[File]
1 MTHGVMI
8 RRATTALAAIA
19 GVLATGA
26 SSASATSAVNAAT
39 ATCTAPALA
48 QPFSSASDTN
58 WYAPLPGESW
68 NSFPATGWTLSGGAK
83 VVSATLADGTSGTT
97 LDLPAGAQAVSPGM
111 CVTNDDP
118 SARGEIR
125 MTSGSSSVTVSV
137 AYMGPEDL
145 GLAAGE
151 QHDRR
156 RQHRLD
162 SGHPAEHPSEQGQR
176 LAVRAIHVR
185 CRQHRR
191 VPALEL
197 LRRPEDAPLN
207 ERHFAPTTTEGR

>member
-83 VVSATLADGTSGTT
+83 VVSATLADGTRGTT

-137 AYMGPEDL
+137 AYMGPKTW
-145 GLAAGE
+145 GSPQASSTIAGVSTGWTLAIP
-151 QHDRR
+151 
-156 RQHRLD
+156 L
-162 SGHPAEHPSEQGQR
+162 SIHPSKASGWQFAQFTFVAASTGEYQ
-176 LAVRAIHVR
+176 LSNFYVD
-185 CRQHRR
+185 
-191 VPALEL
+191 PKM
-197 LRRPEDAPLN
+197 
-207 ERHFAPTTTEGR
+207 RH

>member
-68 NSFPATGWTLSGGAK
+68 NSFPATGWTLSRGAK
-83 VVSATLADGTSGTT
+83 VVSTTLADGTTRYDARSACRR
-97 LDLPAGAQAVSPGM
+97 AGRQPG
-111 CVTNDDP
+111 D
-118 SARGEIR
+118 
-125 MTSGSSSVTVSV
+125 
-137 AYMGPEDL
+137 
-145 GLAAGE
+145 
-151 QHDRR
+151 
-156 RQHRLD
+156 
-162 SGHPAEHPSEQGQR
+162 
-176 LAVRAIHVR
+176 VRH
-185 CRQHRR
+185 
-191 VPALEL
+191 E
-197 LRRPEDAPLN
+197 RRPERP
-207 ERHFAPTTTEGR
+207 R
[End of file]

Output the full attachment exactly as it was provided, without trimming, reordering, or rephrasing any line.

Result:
1 MTHGVMI
8 RRATTALAAIA
19 GVLATGA
26 SSASATSAVNAAT
39 ATCTAPALA
48 QPFSSASDTN
58 WYAPLPGESW
68 NSFPATGWTLSGGAK
83 VVSATLADGTSGTT
97 LDLPAGAQAVSPGM
111 CVTNDDP
118 SARGEIR
125 MTSGSSSVTVSV
137 AYMGPEDL
145 GLAAGE
151 QHDRR
156 RQHRLD
162 SGHPAEHPSEQGQR
176 LAVRAIHVR
185 CRQHRR
191 VPALEL
197 LRRPEDAPLN
207 ERHFAPTTTEGR

>member
-83 VVSATLADGTSGTT
+83 VVSATLADGTRGTT

-137 AYMGPEDL
+137 AYMGPKTW
-145 GLAAGE
+145 GSPQASSTIAGVSTGWTLAIP
-151 QHDRR
+151 
-156 RQHRLD
+156 L
-162 SGHPAEHPSEQGQR
+162 SIHPSKASGWQFAQFTFVAASTGEYQ
-176 LAVRAIHVR
+176 LSNFYVD
-185 CRQHRR
+185 
-191 VPALEL
+191 PKM
-197 LRRPEDAPLN
+197 
-207 ERHFAPTTTEGR
+207 RH

>member
-68 NSFPATGWTLSGGAK
+68 NSFPATGWTLSRGAK
-83 VVSATLADGTSGTT
+83 VVSTTLADGTTRYDARSACRR
-97 LDLPAGAQAVSPGM
+97 AGRQPG
-111 CVTNDDP
+111 D
-118 SARGEIR
+118 
-125 MTSGSSSVTVSV
+125 
-137 AYMGPEDL
+137 
-145 GLAAGE
+145 
-151 QHDRR
+151 
-156 RQHRLD
+156 
-162 SGHPAEHPSEQGQR
+162 
-176 LAVRAIHVR
+176 VRH
-185 CRQHRR
+185 
-191 VPALEL
+191 E
-197 LRRPEDAPLN
+197 RRPERP
-207 ERHFAPTTTEGR
+207 R